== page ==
The team competition, like week one, was not close. The first-place team, 4 Aces GC, came in at -23, 7 strokes ahead of second place. The team consisted of Patrick Reed, Dustin Johnson, Talor Gooch and Pat Perez. They each split the $3,000,000 in prize money for the winning team.
In a recently released video that was filmed on board the luxurious LIV Golf Private jet, you see Pat Perez singing “We are the Champions” in celebration of the team championship. Perez didn’t even have to play well as he shot a final-round 80. He made over $900,000 and was tied for 29th.
The second place team, Stinger GC, made up of Branden Grace, Hennis du Plessis, Louis Oosthuizen and Charl Schwartzel, came in at and split $1,500,000 in prize money.
The third-place team, the Fireballs GC, consisting of Sergio Garcia, Abraham Ancer, Carlos Ortiz, and Eugenio Lopez-Chacarra split $500,000.
So, again, no sign of Phil Mickelson? Nope. Phil finished 42nd this time. Dustin Johnson is consistent with a 4th place finish in Portland. Sergio was 26th overall, Brooks Koepka 20th, and Bryson DeChambeau in the top 10 at number 10.
The 150th Open Championship
The 150th Open Championship is this week and it’s being played at the storied St Andrew’s. Golf’s original major championship returns to the Home of Golf. The Old Course will welcome players for the 30th time, the most in golf history. But all this is being overshadowed by all the LIV Golf drama.
What’s the Drama?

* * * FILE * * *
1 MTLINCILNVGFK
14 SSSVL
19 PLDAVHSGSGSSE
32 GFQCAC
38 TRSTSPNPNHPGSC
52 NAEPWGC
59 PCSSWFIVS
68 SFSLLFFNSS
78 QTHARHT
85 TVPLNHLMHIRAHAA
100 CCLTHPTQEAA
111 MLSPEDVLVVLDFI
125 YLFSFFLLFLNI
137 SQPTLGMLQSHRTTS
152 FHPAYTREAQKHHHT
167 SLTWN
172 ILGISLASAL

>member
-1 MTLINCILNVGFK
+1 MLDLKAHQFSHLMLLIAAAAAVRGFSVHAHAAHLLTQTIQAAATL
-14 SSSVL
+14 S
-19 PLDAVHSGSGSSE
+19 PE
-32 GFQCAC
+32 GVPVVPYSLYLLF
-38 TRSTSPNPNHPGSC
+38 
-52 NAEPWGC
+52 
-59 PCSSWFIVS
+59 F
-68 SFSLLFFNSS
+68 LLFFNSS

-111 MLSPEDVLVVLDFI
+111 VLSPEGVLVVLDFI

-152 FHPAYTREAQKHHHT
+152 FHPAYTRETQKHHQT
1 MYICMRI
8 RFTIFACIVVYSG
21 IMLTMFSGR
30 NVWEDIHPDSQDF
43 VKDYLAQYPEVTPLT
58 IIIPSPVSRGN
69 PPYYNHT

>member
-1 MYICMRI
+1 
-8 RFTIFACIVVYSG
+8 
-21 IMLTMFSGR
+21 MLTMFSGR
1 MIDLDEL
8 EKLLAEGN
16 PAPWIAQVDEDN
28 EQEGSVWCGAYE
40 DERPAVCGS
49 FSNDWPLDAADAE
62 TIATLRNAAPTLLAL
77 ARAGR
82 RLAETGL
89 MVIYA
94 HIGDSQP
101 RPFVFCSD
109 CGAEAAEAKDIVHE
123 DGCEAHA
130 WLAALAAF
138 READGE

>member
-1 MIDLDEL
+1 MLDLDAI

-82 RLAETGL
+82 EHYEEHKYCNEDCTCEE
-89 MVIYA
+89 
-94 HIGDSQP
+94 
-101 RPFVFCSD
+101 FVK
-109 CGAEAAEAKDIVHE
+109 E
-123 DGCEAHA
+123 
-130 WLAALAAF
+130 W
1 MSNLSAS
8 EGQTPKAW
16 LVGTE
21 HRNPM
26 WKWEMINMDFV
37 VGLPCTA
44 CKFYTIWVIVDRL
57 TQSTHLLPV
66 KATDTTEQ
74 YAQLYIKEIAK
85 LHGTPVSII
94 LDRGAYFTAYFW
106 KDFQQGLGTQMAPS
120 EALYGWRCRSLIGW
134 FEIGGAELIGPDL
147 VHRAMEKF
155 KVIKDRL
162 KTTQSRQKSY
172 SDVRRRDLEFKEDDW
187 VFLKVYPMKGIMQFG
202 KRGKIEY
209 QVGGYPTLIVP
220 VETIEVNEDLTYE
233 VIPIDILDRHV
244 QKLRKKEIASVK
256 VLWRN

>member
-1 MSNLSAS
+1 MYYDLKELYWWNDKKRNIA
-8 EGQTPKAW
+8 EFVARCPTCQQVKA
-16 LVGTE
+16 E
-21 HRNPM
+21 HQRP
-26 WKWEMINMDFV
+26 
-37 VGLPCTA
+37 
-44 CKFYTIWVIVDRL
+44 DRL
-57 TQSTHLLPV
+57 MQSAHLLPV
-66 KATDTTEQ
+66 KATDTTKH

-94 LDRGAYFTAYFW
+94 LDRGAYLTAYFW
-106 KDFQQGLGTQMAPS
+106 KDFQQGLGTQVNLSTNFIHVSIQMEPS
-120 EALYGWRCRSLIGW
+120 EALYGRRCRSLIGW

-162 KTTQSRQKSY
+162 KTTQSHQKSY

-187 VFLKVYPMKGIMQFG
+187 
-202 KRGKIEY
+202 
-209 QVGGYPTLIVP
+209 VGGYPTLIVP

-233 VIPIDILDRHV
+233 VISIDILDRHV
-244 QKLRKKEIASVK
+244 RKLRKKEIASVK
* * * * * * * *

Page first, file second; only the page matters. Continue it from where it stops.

Well, first of all, LIV Golf CEO, Greg Norman, who was one of the PGA tour’s most well-known players, has been asked not to attend the pre-tournament festivities. But Norman is a two-time Open Championship winner (1986, 1993) and has earned his right to the Champions Dinner? Not so fast. The R&A says no. And that has caused a bunch of turmoil.
In addition to the Norman news, 23 LIV golfers are expected to play at the Open Championship this week. Some of the big names to watch out for include Phil Mickelson, Dustin Johnson, and Bryson DeChambeau. It will be interesting to see how they fare against the rest of the field and how they are greeted by golf fans.
Controversy Around LIV Golf
The LIV Golf league has been the subject of much debate and speculation. While some view it as a fresh and innovative addition to the golfing world, others dismiss it as a mere gimmick with subpar players. Despite this, top-ranked golfers have made the switch from the PGA Tour to LIV Golf, while others remain loyal to their current tour. The LIV Golf Invitational Series offers significantly higher prize money than its PGA Tour counterpart, making it an attractive option for many players. It remains to be seen how the LIV Golf league will evolve over time, but one thing is certain: it’s not going away anytime soon.
What is Sportswashing?
Sportswashing is the act of using sport to improve a company’s image. Many companies use sport to make themselves look good and to distract from things that they don’t want people to know about. The LIV Golf league is a perfect example of this. The league is new and has generated a lot of controversies, which has drawn attention away from the fact that LIV Golf Investments is owned by Saudi Arabia’s Public Investment Fund. Saudi Arabia has a very poor human rights record, and many people believe that the league is being used to sportwash the country’s image.
As the prestigious 150th Open Championship commences at St Andrew’s, all eyes are on the LIV Golf league and its recent controversies. Despite the buzz surrounding it, CEO Greg Norman has been disinvited from the pre-tournament festivities while 23 LIV golfers gear up to compete in the championship this week.
The league’s partnership with Saudi Arabia has sparked concerns over human rights violations and accusations of sportwashing. However, there are those who see LIV Golf as an innovative addition to the sport that is disrupting traditional golf norms. Regardless, one thing is certain: LIV Golf has certainly made waves in the industry. Only time will reveal what lies ahead for this new entrant in professional golf. Keep watching!